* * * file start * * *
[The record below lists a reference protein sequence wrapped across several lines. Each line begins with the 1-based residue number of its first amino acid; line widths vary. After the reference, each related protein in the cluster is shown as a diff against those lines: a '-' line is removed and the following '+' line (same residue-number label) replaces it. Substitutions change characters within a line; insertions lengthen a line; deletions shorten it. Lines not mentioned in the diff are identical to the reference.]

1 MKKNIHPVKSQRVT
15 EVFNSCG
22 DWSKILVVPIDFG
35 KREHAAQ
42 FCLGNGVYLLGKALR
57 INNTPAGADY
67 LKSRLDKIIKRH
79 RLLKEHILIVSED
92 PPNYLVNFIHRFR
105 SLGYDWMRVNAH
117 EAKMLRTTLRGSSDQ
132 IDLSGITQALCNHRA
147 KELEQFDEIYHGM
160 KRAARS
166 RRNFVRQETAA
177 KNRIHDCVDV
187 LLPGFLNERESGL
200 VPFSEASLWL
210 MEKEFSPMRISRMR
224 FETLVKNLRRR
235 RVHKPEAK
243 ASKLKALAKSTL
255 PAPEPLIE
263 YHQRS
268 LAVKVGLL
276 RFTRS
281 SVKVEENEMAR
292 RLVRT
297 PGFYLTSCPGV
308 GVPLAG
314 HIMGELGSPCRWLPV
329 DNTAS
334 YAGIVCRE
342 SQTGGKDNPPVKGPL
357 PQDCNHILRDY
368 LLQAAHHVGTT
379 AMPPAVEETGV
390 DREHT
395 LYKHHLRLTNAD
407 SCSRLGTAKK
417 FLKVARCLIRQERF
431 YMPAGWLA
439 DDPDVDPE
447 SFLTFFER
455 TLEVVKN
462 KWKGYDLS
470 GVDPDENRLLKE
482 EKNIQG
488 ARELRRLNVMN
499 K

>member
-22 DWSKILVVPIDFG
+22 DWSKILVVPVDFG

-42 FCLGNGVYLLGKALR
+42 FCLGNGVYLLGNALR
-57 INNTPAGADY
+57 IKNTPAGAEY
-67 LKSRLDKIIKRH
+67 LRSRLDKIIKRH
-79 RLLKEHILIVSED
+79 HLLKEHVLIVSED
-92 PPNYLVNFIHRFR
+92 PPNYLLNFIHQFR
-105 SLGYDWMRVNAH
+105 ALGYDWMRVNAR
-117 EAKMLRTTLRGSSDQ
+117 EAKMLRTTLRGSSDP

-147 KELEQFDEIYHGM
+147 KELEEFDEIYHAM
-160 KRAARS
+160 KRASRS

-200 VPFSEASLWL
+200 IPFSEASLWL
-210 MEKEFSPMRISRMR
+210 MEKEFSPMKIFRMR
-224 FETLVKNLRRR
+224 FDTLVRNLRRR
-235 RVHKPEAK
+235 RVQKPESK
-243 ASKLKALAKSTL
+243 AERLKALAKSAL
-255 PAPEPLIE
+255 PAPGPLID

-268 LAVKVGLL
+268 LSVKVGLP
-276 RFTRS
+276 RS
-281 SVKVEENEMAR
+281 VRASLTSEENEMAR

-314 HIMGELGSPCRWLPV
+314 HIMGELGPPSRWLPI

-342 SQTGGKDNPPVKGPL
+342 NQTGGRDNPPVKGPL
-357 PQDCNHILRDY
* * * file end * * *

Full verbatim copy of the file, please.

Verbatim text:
[The record below lists a reference protein sequence wrapped across several lines. Each line begins with the 1-based residue number of its first amino acid; line widths vary. After the reference, each related protein in the cluster is shown as a diff against those lines: a '-' line is removed and the following '+' line (same residue-number label) replaces it. Substitutions change characters within a line; insertions lengthen a line; deletions shorten it. Lines not mentioned in the diff are identical to the reference.]

1 MKKNIHPVKSQRVT
15 EVFNSCG
22 DWSKILVVPIDFG
35 KREHAAQ
42 FCLGNGVYLLGKALR
57 INNTPAGADY
67 LKSRLDKIIKRH
79 RLLKEHILIVSED
92 PPNYLVNFIHRFR
105 SLGYDWMRVNAH
117 EAKMLRTTLRGSSDQ
132 IDLSGITQALCNHRA
147 KELEQFDEIYHGM
160 KRAARS
166 RRNFVRQETAA
177 KNRIHDCVDV
187 LLPGFLNERESGL
200 VPFSEASLWL
210 MEKEFSPMRISRMR
224 FETLVKNLRRR
235 RVHKPEAK
243 ASKLKALAKSTL
255 PAPEPLIE
263 YHQRS
268 LAVKVGLL
276 RFTRS
281 SVKVEENEMAR
292 RLVRT
297 PGFYLTSCPGV
308 GVPLAG
314 HIMGELGSPCRWLPV
329 DNTAS
334 YAGIVCRE
342 SQTGGKDNPPVKGPL
357 PQDCNHILRDY
368 LLQAAHHVGTT
379 AMPPAVEETGV
390 DREHT
395 LYKHHLRLTNAD
407 SCSRLGTAKK
417 FLKVARCLIRQERF
431 YMPAGWLA
439 DDPDVDPE
447 SFLTFFER
455 TLEVVKN
462 KWKGYDLS
470 GVDPDENRLLKE
482 EKNIQG
488 ARELRRLNVMN
499 K

>member
-22 DWSKILVVPIDFG
+22 DWSKILVVPVDFG

-42 FCLGNGVYLLGKALR
+42 FCLGNGVYLLGNALR
-57 INNTPAGADY
+57 IKNTPAGAEY
-67 LKSRLDKIIKRH
+67 LRSRLDKIIKRH
-79 RLLKEHILIVSED
+79 HLLKEHVLIVSED
-92 PPNYLVNFIHRFR
+92 PPNYLLNFIHQFR
-105 SLGYDWMRVNAH
+105 ALGYDWMRVNAR
-117 EAKMLRTTLRGSSDQ
+117 EAKMLRTTLRGSSDP

-147 KELEQFDEIYHGM
+147 KELEEFDEIYHAM
-160 KRAARS
+160 KRASRS

-200 VPFSEASLWL
+200 IPFSEASLWL
-210 MEKEFSPMRISRMR
+210 MEKEFSPMKIFRMR
-224 FETLVKNLRRR
+224 FDTLVRNLRRR
-235 RVHKPEAK
+235 RVQKPESK
-243 ASKLKALAKSTL
+243 AERLKALAKSAL
-255 PAPEPLIE
+255 PAPGPLID

-268 LAVKVGLL
+268 LSVKVGLP
-276 RFTRS
+276 RS
-281 SVKVEENEMAR
+281 VRASLTSEENEMAR

-314 HIMGELGSPCRWLPV
+314 HIMGELGPPSRWLPI

-342 SQTGGKDNPPVKGPL
+342 NQTGGRDNPPVKGPL
-357 PQDCNHILRDY